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Will Housing Projects Boost GDP?
Summary:As developers shun subsidized housing projects and analysts question 2011's construction statistics, can we really pin growth hopes on the 36 million new homes?

EO Quarterly, Autumn Edition, Page 29 [Edition Summary]

By Sun Jianfang (孙健芳)

Translated by Zhu Na

Original article: [Chinese]

China's Housing In Context For 2011
* Cost of Subsidized Housing Construction: approx. 1.3 trillion yuan 
Forecast Government Revenue: 10.3 trillion yuan 
Forecast Gross Domestic Product: 46.2 trillion yuan

China’s plan to build 36 million subsidized homes over the next five years could cost 5 trillion yuan, with investment bank CICC forecasting local governments’ contribution at 2.7 trillion yuan.

The Ministry of Housing and Urban-Rural Development (MOHURD) has put the total cost for 2011, when construction started on 10 million homes, at 1.3 trillion to1.4 trillion yuan.

The government is hoping that its subsidized housing program will kill two birds with one stone – making housing affordable to those at the bottom of society at the same time as stimulating demand and cushioning any slowdown after decades of breakneck growth.

The hopes of a demand boost aren’t just wishful thinking. In the past, the real estate sector has accounted for a major chunk of China’s growth.

When China’s growth dipped below 6.3% during the global recession of 2008, one of the government’s most effective methods for supporting the economy was through the real estate sector. In the second half of 2008, Beijing reduced taxes and used its housing fund to channel larger loans to home buyers, as well as cutting mortgage rates and down payments.

At that time, the housing ministry also announced a plan for investment in subsidized housing to reach 900 billion yuan over three years. They estimated that for every 300 billion yuan that the government spent on subsidized housing projects, private firms would put up another 300 billion yuan, creating two to three million jobs. They also assessed that fixed asset investment would rise by 4.5 trillion yuan and gross domestic product by 7 trillion yuan.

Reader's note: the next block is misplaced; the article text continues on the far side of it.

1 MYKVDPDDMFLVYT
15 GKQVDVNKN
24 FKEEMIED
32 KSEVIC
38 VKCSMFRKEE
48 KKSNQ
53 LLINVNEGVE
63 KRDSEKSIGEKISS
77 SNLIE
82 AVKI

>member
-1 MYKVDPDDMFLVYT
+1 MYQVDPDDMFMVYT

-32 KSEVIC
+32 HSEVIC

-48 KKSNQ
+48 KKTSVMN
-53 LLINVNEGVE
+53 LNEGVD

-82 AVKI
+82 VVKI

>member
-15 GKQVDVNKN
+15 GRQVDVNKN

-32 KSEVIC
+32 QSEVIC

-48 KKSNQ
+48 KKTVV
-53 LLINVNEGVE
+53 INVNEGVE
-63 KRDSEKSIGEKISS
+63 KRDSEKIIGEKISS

The commercial residential property market was therefore the first to recover in early 2009, with investment in urban real estate between January and May rising 33% to 5 trillion yuan.

The real estate market fed a huge chain of interests from developers to local governments, private investors and home owners. More and more funds flowed from the financial sector into real estate, drawing in almost a quarter of the 22 trillion yuan lent out by China’s 12 publicly-traded banks.

However, as sales restrictions take hold, the housing market has now started to soften. During September and October, which are traditionally the peak period, prices declined.

People are now pinning their hopes on a loosening of the sale regulations, while economists weigh up whether subsidized housing can drive China’s growth.

Public housing and commercial housing aren’t exactly on either end of a seesaw, where one side’s rise would push the opposite end down.

Right now, funding is the main issue for subsidized housing. Local governments’ accounts suggest that they succeeded in raising the necessary funds in 2011, but pressure might build up in upcoming years.

Although the government started construction of 5.6 million subsidized homes in 2010 and 10 million in 2011, there have been no statistics on completions.

In June, the housing ministry said that construction had only started on 34% of the planned subsidized homes for 2011, but people’s suspicions were raised when, within a month, the ministry announced that the proportion had grown to 57%. Similarly, in October 2010, less than half of that year's planned construction had begun.  

The government is likely to be disappointed in its hope that private developers will seize every opportunity to build subsidized homes and its allocation of homes has also been heavily criticized. People in positions of power are responsible for allocating subsidized homes as well as getting first choice once they’re allocated. In Beijing for example, some of the projects have become residential blocks for public servants. 

Given the way government officials are incentivized and promoted, most of them have little motivation to stabilize house prices. This year’s restrictions have driven developers to slow down their land purchases, leading to a decline in revenue for local governments, and strengthening officials’ urge to subvert the sales restrictions.

The government plans to reduce the rate of subsidized home construction to 8 million new projects in 2012, and as its focus shifts to the short-term, the market will become more volatile, local governments will become more risk averse, and banks’ balance sheets will suffer. Perhaps, by then, the subsidized housing project will begin to look like a mirage.

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